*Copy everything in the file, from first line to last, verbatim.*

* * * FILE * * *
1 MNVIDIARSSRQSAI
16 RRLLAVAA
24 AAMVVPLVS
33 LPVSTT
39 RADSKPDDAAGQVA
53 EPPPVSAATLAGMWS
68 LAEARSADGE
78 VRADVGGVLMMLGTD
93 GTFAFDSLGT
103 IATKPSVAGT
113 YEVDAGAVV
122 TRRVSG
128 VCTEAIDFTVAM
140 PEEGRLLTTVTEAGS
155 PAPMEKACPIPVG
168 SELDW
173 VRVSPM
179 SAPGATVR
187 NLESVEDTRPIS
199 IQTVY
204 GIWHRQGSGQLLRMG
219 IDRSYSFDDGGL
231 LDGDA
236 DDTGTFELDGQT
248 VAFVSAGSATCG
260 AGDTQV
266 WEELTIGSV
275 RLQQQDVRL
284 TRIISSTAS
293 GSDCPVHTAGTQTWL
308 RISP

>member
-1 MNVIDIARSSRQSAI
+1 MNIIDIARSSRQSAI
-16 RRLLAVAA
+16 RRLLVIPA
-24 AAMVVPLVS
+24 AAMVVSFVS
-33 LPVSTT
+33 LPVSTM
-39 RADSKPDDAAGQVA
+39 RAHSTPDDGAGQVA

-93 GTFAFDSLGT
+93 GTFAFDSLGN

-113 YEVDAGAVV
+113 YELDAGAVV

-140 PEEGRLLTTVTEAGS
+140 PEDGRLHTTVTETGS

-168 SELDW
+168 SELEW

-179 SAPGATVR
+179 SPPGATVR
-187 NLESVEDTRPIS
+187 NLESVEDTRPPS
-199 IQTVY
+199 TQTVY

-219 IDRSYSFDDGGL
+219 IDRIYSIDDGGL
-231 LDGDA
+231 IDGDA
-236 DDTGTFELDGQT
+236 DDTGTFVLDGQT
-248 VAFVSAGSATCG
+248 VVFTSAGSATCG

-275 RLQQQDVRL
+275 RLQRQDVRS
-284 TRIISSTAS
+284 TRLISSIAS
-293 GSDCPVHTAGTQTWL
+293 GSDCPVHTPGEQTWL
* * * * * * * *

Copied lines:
1 MNVIDIARSSRQSAI
16 RRLLAVAA
24 AAMVVPLVS
33 LPVSTT
39 RADSKPDDAAGQVA
53 EPPPVSAATLAGMWS
68 LAEARSADGE
78 VRADVGGVLMMLGTD
93 GTFAFDSLGT
103 IATKPSVAGT
113 YEVDAGAVV
122 TRRVSG
128 VCTEAIDFTVAM
140 PEEGRLLTTVTEAGS
155 PAPMEKACPIPVG
168 SELDW
173 VRVSPM
179 SAPGATVR
187 NLESVEDTRPIS
199 IQTVY
204 GIWHRQGSGQLLRMG
219 IDRSYSFDDGGL
231 LDGDA
236 DDTGTFELDGQT
248 VAFVSAGSATCG
260 AGDTQV
266 WEELTIGSV
275 RLQQQDVRL
284 TRIISSTAS
293 GSDCPVHTAGTQTWL
308 RISP

>member
-1 MNVIDIARSSRQSAI
+1 MNIIDIARSSRQSAI
-16 RRLLAVAA
+16 RRLLVIPA
-24 AAMVVPLVS
+24 AAMVVSFVS
-33 LPVSTT
+33 LPVSTM
-39 RADSKPDDAAGQVA
+39 RAHSTPDDGAGQVA

-93 GTFAFDSLGT
+93 GTFAFDSLGN

-113 YEVDAGAVV
+113 YELDAGAVV

-140 PEEGRLLTTVTEAGS
+140 PEDGRLHTTVTETGS

-168 SELDW
+168 SELEW

-179 SAPGATVR
+179 SPPGATVR
-187 NLESVEDTRPIS
+187 NLESVEDTRPPS
-199 IQTVY
+199 TQTVY

-219 IDRSYSFDDGGL
+219 IDRIYSIDDGGL
-231 LDGDA
+231 IDGDA
-236 DDTGTFELDGQT
+236 DDTGTFVLDGQT
-248 VAFVSAGSATCG
+248 VVFTSAGSATCG

-275 RLQQQDVRL
+275 RLQRQDVRS
-284 TRIISSTAS
+284 TRLISSIAS
-293 GSDCPVHTAGTQTWL
+293 GSDCPVHTPGEQTWL